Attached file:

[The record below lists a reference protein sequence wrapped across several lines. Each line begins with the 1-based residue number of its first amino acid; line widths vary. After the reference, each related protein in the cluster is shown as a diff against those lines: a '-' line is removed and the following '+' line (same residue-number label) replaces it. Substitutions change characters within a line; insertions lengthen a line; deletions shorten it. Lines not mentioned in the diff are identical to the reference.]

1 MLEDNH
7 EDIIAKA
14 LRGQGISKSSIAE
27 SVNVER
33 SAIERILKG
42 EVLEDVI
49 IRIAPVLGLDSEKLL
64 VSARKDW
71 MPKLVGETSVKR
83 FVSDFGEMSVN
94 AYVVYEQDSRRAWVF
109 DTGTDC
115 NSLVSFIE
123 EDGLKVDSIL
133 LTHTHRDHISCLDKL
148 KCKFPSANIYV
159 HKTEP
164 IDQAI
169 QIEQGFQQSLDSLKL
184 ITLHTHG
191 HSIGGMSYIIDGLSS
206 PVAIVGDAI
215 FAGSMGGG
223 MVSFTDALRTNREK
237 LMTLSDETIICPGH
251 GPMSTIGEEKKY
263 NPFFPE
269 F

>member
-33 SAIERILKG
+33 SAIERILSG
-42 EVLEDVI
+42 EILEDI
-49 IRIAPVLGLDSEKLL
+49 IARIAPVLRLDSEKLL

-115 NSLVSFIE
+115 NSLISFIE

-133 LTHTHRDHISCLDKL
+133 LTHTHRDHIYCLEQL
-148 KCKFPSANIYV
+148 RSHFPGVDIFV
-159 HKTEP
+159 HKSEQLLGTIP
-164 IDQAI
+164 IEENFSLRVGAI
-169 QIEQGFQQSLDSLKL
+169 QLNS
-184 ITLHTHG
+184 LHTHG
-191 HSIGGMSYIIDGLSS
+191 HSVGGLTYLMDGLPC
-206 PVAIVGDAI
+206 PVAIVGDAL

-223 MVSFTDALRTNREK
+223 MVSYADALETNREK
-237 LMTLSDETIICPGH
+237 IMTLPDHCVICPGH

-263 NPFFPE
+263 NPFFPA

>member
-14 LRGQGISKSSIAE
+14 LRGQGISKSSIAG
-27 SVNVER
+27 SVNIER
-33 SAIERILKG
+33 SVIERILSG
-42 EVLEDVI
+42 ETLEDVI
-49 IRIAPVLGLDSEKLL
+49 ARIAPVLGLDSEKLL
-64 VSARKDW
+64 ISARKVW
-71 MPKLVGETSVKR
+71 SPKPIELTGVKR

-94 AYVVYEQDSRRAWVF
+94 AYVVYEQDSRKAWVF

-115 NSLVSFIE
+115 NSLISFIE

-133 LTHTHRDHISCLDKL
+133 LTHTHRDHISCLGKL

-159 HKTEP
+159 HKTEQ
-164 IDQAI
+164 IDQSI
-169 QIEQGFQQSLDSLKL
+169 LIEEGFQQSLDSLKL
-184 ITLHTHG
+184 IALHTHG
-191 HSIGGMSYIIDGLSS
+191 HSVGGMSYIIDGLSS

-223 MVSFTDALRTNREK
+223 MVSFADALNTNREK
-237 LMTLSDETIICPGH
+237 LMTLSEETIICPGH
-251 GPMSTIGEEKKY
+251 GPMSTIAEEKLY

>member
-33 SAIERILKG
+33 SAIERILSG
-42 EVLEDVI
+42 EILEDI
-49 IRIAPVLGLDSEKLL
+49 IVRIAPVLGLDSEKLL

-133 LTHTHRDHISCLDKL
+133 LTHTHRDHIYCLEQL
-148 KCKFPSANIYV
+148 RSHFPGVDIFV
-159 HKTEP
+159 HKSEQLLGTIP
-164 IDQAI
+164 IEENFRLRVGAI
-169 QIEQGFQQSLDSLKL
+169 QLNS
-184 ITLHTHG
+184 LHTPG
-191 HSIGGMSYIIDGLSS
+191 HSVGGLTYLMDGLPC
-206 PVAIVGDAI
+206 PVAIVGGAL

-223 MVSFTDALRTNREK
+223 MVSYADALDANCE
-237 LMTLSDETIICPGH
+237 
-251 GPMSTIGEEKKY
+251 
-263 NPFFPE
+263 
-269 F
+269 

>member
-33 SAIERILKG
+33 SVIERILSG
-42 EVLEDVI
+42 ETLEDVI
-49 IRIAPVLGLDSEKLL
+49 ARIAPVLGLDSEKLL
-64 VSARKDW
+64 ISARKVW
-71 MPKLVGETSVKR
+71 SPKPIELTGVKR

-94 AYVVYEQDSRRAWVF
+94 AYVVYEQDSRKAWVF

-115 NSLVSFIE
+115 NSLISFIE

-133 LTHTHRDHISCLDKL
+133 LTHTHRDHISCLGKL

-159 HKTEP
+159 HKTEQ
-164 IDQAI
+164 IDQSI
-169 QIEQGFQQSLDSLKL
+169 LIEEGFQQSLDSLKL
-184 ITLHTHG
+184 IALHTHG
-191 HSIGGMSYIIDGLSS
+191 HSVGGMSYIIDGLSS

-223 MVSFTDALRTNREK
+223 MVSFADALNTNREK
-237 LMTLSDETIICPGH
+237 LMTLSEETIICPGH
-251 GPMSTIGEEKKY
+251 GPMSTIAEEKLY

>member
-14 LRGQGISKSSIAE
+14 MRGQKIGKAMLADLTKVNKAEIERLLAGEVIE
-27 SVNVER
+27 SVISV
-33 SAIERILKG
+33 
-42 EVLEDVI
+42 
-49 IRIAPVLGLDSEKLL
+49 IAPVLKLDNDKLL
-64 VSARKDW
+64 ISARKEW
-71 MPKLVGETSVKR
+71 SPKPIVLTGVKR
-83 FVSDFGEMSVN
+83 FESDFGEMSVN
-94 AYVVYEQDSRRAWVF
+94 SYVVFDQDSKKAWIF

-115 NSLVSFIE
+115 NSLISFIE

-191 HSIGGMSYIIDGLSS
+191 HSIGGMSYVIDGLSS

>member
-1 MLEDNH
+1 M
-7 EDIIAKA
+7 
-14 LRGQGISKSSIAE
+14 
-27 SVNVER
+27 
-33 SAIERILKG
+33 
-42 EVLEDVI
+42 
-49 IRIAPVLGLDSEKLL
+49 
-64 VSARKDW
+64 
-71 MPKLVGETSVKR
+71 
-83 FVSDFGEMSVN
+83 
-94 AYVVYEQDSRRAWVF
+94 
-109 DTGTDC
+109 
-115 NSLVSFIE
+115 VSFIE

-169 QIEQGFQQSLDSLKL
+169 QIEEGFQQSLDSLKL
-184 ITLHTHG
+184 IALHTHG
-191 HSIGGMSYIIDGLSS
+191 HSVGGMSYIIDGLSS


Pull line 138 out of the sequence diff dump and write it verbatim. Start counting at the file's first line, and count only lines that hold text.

-64 VSARKDW